One great tip I picked up was to create a FAQ document in Google Docs for my business.  If I get asked the same question twice, I save that answer in my FAQ document so I have it for next time.  I have responses like getting RAWs, best times to shoot, pets in sessions and more.  If I see a photographer’s response in a forum that I really love, I tweak it to sound like me and add it to my FAQ document in case that question comes up for me down the road!  I keep it in Google Docs so if I’m working away from my computer, I can access them immediately!

Other photographer e-mail templates or answer templates you might want include:

  • Booking inquiry follow-up
  • Vendor introductions
  • Vendor links to the gallery
  • Wedding timeline review
  • Sneak peek is available
  • 24-hour before session check-in
  • Blog post is available/featured client
  • Special sales
  • Order sent
  • Happy birthday/anniversary
  • Payment reminders (deposit, session fee)
  • Friend wants a discount
  • Product options
  • Lead isn’t a good match for your business
  • Don’t offer those services
  • Lifestyle vs. posed sessions
  • I’m booked, but here are other area photographers I trust
  • Comment contest is live

For instance, I’m not a boudoir photographer.  In my internal FAQ document, I have an answer prepared for when people request boudoir services from me.  It lists the services I do provide and links to three photographers in the area I recommend for boudoir shoots.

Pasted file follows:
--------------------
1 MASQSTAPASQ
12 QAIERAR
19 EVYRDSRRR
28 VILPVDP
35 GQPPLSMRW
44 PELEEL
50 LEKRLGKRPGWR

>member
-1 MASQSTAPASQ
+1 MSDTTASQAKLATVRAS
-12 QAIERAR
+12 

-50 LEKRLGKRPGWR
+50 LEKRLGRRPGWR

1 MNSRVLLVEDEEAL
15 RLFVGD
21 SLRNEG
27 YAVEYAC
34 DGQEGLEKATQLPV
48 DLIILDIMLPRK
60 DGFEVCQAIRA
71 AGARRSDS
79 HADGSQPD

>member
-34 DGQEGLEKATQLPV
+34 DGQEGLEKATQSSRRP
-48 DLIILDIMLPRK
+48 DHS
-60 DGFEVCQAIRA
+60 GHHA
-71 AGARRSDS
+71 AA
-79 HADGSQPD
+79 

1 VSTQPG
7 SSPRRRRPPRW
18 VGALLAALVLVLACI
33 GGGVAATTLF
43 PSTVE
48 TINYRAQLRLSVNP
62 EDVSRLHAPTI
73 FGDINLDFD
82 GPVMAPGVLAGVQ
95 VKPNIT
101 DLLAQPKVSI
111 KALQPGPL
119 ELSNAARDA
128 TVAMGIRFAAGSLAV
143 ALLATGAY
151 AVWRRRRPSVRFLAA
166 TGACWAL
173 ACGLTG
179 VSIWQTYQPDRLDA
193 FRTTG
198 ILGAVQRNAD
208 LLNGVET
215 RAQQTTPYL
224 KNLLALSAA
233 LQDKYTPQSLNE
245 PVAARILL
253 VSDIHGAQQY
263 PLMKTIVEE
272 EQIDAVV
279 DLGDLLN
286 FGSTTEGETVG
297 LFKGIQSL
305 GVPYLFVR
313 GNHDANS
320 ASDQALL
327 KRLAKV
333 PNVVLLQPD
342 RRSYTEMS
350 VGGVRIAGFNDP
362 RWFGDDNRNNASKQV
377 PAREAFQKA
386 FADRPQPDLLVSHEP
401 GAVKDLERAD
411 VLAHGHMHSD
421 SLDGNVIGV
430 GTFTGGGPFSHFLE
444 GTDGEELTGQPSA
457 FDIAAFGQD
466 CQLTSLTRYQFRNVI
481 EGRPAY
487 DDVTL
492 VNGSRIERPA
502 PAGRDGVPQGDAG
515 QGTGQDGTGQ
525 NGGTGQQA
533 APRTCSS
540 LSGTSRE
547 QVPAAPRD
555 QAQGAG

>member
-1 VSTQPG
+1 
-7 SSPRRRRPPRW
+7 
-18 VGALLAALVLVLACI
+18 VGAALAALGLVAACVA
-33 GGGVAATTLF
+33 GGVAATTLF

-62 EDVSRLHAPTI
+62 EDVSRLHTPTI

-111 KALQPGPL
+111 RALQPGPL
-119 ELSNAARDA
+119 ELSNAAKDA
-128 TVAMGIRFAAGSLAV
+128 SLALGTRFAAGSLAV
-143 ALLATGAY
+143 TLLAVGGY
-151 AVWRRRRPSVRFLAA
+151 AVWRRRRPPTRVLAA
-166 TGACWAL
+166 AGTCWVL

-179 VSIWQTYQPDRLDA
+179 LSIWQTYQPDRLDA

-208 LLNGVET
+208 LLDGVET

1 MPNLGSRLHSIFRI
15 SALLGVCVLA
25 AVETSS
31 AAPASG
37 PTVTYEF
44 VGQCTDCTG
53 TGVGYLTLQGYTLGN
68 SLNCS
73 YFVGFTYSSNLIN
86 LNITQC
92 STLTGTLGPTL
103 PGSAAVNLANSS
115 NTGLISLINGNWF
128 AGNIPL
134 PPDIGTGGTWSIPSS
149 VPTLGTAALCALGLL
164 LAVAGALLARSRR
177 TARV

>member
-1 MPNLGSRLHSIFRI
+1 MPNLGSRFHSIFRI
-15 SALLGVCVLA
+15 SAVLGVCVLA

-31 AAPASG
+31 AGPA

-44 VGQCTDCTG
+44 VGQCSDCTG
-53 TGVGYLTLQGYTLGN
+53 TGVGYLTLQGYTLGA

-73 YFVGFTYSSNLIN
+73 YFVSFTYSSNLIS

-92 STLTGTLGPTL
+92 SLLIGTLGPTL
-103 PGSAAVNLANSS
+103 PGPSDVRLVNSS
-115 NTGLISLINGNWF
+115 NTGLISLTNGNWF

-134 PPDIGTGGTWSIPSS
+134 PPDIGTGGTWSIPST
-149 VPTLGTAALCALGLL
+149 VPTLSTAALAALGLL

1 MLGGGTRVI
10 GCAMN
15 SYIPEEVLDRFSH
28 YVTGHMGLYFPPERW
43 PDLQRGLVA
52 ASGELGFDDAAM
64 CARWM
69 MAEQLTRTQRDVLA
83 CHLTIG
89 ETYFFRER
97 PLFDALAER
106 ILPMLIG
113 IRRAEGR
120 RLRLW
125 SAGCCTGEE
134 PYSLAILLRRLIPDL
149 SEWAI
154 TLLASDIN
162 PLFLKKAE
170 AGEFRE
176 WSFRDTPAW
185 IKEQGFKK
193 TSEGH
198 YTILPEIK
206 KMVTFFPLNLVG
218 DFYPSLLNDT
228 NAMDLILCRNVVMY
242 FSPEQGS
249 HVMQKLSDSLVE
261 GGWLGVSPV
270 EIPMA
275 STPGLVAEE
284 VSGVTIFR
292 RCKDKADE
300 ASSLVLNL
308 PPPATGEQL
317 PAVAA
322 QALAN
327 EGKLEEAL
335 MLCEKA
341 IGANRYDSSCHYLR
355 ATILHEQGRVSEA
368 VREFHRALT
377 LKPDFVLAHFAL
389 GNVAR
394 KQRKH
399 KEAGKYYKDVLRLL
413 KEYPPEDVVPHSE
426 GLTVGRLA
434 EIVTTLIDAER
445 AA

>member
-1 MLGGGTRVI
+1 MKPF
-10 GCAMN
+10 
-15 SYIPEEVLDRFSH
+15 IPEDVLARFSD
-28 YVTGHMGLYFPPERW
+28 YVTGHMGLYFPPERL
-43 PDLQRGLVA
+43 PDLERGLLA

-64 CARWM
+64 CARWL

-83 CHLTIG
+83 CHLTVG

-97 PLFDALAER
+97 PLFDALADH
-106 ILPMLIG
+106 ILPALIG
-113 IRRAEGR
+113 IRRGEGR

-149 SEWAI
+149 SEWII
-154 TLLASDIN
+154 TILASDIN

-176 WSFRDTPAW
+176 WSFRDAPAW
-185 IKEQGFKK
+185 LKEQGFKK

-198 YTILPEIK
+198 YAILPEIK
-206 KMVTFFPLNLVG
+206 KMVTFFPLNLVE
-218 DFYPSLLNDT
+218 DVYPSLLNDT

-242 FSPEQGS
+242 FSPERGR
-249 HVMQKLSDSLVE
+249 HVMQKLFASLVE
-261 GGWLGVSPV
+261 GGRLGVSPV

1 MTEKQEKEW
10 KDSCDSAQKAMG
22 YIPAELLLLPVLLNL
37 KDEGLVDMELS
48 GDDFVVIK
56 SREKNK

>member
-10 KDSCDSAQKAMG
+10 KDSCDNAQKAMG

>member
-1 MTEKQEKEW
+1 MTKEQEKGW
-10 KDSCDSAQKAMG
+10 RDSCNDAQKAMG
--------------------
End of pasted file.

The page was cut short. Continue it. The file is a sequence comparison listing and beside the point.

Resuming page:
If you’re having a hard time figuring out what to say to those tough clients, read this!

save time with email templates for photographersShould I buy photographer e-mail templates or write my own?

There are lots of places you can purchase photographer e-mail templates.  Purchasing templates can save you the time and stress of writing them yourself.  And if you really struggle with the written word, purchased templates provides a turnkey experience that can help you avoid writing anxiety.

On the flip side, buying templates isn’t foolproof.  Your tone and style can vary wildly from the author’s voice, leaving your e-mails sounding fake or insincere.  And template authors aren’t perfect…they can have grammar and spelling mistakes.

If you buy templates, be sure to review each one carefully and make sure it matches your business practices, style and branding.  Don’t be afraid to tweak them, if needed!

If you write your own templates, try finding someone else to review them before you send them out.  A fresh pair of eyes can help you find and fix mistakes you might have missed.

Save time, money and stress

Photographer e-mail templates really do let you work smarter.  They can save you the stress of answering the same question more than once, speed up your client communication process and possibly increase sales.

It’s easy to put off creating templates when you are busy.  But when you are busy (fall sessions anyone?) is the time when you need them the most!  Make a list of what templates you want and need and start by creating one each day.  After a week, you’ll have all your templates completed and ready to go.  You’ll be amazed at how easy client communication becomes.

Stop working harder and start working smarter and get started with your photographer e-mail templates!